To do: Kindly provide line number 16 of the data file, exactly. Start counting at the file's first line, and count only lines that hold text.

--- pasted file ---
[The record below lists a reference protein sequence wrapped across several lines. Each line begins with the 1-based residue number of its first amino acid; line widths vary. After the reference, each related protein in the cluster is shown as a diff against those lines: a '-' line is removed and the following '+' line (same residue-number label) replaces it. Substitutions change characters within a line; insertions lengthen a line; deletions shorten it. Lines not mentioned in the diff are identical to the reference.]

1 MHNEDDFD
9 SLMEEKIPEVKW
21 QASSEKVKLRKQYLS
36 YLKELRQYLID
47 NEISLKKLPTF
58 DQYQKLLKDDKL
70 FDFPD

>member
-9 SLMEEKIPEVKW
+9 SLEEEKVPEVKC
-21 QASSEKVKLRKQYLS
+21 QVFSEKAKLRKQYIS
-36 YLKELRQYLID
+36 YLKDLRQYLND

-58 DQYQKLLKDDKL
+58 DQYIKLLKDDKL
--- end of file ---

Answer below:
-58 DQYQKLLKDDKL